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    2. I went back and forth about that decision because the original painting does have a full face, but the tradition of chopping off the head allows for the readers to imagine the character for themselves. Further, while I see Emeline as being the woman shown on the cover, the moment I see her full face, it's not Emeline anymore. It's kind of weird.

      Another interesting thing about this painting, which is of Lady Astor by John Singer Sargent if you want to look it up...her expression is kind of ambiguous. It's because of her eyes, but when you don't see her eyes, it kind of looks like she's got that sly smile, which is what I wanted for the cover.

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  9. Sounds wonderful (well, as much as a book with such a subject can). I love books with creepy houses in them, where the house takes a personality and character of its own. And this one sounds a good example.

    I agree with your answer about headless people on covers, imagination and such. (I have to agree that although annoying - used too much! - it's better than a whole person.)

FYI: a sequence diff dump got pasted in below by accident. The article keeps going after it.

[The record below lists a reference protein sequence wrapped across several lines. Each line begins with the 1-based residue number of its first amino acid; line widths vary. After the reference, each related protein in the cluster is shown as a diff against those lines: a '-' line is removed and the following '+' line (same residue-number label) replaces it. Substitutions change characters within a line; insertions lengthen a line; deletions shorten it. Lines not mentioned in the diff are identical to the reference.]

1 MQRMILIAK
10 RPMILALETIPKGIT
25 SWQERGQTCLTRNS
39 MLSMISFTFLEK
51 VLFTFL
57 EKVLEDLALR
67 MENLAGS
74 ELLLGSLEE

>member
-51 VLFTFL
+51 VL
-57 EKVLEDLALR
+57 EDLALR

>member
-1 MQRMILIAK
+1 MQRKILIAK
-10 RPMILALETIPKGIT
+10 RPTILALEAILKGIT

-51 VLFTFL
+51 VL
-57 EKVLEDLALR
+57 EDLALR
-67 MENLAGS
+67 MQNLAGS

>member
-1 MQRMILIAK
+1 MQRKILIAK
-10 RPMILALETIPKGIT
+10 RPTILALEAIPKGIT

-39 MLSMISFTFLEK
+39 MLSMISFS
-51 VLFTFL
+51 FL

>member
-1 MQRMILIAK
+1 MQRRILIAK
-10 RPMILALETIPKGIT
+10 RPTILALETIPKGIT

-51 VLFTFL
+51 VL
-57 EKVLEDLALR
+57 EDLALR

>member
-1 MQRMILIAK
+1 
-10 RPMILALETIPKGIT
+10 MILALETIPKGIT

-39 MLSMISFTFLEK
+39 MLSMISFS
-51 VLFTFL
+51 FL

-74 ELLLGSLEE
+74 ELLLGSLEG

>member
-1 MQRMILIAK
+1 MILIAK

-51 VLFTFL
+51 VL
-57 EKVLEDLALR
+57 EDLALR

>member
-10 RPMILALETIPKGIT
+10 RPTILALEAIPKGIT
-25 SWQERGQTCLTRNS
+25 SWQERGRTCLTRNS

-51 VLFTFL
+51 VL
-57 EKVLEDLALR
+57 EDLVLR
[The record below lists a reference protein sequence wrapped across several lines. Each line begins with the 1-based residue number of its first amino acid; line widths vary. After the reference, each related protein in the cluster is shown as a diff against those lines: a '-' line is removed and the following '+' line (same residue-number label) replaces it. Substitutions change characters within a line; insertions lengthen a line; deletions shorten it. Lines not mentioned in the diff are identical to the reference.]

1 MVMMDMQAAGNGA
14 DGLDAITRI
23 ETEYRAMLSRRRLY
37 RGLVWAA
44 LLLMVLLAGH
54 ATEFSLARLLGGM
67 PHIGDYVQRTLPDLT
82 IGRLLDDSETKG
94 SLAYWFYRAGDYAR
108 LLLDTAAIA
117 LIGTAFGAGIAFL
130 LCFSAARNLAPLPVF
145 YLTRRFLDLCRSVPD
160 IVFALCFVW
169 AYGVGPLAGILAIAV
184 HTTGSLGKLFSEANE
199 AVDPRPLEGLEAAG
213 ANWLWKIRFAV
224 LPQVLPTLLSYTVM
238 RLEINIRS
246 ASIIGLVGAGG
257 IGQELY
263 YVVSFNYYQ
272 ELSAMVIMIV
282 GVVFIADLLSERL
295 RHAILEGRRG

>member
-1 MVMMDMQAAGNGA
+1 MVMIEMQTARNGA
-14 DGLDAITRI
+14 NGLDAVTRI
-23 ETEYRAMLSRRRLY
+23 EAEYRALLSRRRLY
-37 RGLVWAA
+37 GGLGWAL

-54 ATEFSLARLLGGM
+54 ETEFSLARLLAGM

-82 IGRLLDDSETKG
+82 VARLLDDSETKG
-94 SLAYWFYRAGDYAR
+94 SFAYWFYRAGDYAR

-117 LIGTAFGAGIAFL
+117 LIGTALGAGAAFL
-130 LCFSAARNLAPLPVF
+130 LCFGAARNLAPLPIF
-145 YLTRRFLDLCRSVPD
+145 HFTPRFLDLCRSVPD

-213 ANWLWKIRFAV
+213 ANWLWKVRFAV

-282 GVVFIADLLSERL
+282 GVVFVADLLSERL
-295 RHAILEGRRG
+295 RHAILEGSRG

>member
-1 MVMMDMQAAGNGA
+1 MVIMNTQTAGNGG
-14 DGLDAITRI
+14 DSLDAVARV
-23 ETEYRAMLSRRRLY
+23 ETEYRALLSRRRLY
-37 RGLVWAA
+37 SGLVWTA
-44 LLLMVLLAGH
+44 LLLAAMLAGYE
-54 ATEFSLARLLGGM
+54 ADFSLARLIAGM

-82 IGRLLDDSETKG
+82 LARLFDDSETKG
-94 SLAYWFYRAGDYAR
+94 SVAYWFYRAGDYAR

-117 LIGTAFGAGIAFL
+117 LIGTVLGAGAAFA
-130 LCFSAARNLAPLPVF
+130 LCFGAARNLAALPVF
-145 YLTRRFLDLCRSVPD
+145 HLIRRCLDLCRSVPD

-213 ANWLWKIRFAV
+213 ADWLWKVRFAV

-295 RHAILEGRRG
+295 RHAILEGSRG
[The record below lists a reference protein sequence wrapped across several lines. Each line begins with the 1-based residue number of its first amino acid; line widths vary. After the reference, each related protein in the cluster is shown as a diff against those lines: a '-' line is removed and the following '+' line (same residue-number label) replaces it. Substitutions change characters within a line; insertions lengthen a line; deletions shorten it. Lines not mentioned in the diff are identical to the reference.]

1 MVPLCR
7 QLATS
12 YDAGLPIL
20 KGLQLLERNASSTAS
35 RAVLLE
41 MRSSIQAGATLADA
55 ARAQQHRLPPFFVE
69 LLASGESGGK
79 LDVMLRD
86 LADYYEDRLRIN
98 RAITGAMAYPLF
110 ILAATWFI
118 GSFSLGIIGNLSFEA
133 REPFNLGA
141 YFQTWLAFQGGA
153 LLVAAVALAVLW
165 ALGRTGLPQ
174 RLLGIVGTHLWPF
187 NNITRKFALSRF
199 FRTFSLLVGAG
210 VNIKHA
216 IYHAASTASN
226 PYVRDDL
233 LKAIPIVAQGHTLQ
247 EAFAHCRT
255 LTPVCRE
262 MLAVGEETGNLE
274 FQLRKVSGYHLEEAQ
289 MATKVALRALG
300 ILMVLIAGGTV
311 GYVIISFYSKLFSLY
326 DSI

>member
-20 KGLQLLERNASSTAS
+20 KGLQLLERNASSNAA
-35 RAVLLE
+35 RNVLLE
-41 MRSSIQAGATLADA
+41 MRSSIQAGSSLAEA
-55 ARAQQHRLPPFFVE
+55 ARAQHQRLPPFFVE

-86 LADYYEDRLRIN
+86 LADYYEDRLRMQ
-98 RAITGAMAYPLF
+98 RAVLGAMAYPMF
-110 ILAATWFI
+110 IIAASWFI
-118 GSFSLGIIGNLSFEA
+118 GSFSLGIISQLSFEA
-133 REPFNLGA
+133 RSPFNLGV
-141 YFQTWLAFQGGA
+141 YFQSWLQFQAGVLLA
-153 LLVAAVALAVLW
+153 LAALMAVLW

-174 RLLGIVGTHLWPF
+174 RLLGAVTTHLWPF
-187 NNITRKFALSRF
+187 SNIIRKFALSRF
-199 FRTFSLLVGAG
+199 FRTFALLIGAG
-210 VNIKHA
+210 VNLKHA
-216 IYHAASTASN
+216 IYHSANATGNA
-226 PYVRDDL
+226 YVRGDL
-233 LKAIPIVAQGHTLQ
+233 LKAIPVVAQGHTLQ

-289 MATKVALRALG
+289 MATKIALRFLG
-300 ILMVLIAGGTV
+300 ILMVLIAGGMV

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  10. Oh, I love the sound of this! It sounds like a perfect read for a stormy fall day. Definitely taking note of this one! Great review!

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    Replies
    1. Yes -- stormy fall days are made for books like this! I hope you get a chance to pick it pu!

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  11. Fancy cover is fancy! Whoa! This girl is empowered. She asked for his hand. Well, that's surprising. This sounds really cool! Adding to my list!

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  12. I like the cover of this book and the book itself sounds great!